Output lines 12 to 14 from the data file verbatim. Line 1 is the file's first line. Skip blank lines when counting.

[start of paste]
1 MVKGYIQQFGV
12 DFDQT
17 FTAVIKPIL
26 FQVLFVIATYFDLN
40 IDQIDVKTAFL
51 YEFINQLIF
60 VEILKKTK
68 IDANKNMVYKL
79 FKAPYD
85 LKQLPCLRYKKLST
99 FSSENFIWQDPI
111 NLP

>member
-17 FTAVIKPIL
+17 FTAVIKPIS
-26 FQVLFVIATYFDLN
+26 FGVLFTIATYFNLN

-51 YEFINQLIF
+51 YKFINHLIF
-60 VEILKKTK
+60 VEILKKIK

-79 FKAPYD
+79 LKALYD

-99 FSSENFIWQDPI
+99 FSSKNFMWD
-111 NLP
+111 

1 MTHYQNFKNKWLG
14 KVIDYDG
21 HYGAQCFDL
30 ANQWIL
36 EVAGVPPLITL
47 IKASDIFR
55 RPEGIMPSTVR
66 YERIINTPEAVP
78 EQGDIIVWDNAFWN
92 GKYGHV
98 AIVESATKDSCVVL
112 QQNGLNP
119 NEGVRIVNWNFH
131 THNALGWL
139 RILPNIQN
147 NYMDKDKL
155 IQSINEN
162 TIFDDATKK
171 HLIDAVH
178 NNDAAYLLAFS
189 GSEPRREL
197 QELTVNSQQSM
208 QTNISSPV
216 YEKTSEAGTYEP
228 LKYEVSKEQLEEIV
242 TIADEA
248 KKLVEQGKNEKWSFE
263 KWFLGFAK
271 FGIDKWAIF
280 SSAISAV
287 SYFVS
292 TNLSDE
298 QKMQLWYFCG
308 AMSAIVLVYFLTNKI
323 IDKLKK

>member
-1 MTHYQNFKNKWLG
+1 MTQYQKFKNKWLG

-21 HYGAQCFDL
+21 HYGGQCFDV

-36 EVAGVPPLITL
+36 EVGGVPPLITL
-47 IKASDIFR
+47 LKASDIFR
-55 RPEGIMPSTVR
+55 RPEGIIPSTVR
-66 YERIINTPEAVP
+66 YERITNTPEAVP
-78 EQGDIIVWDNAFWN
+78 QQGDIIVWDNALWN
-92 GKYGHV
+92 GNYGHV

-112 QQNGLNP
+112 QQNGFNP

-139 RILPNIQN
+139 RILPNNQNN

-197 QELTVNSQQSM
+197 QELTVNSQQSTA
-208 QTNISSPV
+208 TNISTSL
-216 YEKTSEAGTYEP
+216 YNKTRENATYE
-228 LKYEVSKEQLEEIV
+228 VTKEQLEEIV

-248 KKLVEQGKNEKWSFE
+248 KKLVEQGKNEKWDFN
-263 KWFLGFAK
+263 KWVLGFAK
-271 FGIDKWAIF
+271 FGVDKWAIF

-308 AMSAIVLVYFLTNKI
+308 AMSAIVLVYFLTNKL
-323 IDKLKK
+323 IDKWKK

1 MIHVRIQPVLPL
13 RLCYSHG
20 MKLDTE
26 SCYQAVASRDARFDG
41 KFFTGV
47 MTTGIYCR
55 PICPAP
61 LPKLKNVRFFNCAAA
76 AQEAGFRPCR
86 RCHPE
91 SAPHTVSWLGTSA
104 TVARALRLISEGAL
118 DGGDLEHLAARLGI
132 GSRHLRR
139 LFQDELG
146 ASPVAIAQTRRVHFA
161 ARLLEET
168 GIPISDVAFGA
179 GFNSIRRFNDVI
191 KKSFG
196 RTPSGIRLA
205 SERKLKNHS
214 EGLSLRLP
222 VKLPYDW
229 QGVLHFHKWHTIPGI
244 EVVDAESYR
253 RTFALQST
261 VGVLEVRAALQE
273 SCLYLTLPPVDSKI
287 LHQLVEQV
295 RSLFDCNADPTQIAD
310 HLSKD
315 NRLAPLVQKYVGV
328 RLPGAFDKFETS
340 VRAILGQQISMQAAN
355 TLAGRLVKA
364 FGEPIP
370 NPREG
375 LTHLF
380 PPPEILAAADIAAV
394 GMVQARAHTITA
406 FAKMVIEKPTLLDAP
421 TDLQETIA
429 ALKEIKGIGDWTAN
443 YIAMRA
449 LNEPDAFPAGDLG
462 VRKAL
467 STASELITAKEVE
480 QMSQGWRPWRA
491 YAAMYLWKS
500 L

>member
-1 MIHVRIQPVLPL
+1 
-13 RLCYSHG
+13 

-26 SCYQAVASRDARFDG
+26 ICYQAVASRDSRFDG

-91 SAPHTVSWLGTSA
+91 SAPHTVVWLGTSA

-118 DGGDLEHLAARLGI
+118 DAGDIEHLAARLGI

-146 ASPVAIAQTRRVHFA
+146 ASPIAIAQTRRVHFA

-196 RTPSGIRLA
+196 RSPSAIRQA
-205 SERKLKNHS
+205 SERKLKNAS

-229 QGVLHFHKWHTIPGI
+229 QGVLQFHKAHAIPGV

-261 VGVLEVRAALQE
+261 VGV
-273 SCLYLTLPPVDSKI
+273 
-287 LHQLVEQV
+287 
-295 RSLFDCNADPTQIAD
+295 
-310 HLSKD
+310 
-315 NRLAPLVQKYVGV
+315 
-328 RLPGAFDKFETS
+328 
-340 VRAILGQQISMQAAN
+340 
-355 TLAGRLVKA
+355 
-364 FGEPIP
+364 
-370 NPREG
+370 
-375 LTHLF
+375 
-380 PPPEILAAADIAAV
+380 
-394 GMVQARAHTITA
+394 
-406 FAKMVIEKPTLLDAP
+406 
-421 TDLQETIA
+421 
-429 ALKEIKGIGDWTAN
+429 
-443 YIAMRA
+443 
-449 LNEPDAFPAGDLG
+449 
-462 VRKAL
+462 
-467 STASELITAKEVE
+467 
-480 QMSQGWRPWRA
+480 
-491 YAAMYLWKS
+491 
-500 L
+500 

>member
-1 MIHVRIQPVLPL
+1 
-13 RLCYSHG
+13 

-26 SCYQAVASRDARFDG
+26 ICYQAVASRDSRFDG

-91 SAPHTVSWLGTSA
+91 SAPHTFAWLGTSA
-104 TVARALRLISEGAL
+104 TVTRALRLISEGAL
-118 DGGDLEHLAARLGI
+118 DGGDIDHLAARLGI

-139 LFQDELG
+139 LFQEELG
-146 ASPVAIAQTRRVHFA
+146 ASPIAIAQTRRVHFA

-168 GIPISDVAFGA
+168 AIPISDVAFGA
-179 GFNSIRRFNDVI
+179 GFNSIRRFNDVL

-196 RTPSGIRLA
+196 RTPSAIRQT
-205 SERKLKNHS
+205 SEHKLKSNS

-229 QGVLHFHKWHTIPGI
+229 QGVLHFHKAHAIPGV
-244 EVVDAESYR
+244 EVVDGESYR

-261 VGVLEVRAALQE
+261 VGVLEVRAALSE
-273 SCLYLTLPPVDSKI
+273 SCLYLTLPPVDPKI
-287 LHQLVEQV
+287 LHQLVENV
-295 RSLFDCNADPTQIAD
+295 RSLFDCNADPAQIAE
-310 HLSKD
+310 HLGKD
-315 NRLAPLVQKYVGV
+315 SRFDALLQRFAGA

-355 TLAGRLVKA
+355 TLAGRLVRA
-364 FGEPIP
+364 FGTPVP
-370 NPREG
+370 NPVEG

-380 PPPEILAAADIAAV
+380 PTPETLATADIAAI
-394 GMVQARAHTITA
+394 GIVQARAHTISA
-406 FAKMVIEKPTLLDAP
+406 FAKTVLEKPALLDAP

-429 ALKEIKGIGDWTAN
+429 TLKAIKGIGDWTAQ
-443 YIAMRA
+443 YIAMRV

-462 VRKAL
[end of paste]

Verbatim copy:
111 NLP

>member
-17 FTAVIKPIL